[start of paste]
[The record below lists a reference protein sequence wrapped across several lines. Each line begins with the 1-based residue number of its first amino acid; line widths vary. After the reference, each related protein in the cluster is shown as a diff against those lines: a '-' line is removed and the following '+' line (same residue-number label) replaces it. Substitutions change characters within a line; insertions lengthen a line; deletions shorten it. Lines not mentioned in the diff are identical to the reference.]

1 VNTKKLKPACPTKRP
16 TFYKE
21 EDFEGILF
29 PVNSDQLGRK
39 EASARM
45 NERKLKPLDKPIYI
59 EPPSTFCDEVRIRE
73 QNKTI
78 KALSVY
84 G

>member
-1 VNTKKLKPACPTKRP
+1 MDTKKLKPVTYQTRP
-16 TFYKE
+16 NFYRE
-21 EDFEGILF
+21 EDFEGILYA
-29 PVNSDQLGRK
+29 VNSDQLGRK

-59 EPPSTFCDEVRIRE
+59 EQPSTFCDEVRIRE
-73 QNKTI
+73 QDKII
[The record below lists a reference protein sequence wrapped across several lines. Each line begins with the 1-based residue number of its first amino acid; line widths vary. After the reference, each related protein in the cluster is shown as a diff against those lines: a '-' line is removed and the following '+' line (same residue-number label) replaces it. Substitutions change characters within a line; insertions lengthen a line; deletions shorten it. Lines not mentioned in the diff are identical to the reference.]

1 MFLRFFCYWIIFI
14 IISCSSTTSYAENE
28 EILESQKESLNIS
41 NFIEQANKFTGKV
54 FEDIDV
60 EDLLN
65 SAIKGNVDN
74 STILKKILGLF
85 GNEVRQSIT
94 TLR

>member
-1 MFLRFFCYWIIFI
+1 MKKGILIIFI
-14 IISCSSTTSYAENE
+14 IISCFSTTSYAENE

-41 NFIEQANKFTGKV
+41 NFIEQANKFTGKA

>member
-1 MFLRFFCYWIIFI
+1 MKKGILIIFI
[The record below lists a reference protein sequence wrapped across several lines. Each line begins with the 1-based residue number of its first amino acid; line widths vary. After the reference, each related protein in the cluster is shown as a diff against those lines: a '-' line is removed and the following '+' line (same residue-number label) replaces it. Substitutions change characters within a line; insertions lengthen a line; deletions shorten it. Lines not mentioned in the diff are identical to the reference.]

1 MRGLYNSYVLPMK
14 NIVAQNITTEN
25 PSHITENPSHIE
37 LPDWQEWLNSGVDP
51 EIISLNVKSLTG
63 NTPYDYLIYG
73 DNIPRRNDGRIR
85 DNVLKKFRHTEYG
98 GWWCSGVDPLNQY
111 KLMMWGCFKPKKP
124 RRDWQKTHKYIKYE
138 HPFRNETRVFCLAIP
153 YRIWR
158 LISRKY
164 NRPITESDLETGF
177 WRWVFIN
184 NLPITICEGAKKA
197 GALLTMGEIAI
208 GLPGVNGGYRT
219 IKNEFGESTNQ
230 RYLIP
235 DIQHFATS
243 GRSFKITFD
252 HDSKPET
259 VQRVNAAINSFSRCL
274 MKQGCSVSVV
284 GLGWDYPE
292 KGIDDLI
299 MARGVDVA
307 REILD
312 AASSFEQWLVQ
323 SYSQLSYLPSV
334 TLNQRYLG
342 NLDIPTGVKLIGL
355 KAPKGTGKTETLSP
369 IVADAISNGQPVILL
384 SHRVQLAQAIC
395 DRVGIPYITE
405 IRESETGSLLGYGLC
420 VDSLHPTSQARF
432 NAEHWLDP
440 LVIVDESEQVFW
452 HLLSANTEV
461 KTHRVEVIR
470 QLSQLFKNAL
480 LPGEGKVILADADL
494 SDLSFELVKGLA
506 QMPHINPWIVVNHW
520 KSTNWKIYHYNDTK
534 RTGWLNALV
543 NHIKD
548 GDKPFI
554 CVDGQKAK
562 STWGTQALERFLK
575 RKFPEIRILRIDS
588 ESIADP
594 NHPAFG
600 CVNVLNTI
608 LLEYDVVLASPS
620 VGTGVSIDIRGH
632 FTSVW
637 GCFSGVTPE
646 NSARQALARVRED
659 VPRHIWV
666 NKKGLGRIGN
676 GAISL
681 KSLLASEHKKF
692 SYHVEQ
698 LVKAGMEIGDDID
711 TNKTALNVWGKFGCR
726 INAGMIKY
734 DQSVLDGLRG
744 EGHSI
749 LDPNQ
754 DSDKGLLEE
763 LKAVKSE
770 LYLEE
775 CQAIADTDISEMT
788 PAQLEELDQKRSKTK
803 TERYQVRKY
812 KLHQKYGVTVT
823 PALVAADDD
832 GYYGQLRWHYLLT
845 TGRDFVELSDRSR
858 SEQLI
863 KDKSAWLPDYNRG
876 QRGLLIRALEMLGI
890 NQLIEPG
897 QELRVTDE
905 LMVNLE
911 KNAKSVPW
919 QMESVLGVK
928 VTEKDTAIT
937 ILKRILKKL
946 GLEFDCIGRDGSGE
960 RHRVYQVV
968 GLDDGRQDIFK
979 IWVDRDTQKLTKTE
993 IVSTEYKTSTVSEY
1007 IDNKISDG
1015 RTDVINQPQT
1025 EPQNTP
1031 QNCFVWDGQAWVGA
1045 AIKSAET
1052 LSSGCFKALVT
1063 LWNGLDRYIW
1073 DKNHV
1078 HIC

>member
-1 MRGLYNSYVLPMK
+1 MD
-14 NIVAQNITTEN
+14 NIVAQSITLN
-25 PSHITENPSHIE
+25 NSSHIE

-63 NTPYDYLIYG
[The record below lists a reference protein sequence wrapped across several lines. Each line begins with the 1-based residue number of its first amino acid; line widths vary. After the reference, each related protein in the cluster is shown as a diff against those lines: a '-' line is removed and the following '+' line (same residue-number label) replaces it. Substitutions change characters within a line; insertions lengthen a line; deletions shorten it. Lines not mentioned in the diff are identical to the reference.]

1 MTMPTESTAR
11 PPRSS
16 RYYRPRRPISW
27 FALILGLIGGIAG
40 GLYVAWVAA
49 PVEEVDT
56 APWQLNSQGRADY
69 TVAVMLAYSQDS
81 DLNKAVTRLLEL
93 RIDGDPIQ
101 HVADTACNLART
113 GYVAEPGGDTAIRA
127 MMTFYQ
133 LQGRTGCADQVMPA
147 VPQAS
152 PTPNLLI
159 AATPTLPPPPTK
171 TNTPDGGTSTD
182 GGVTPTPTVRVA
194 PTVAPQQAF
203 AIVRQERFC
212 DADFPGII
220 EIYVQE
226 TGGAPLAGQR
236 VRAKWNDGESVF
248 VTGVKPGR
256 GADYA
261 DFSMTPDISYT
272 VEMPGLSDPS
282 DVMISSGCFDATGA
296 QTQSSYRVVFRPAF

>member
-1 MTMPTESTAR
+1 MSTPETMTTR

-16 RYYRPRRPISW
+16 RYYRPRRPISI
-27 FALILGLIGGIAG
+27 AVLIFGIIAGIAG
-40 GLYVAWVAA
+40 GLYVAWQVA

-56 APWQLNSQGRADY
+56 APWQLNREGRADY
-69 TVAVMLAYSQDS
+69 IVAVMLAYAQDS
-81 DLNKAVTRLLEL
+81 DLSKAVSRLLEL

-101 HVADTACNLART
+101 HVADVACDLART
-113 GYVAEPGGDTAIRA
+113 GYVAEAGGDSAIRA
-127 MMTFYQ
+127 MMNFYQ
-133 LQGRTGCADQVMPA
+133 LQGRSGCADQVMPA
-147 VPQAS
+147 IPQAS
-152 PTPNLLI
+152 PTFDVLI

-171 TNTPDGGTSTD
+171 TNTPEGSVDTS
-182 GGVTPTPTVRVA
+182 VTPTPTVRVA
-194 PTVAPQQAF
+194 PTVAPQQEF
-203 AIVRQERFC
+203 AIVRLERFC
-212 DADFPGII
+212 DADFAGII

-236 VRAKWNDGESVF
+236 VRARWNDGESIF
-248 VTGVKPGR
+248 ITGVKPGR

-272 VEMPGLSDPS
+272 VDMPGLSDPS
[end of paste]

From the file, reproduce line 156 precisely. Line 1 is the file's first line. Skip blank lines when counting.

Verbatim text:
-1 MRGLYNSYVLPMK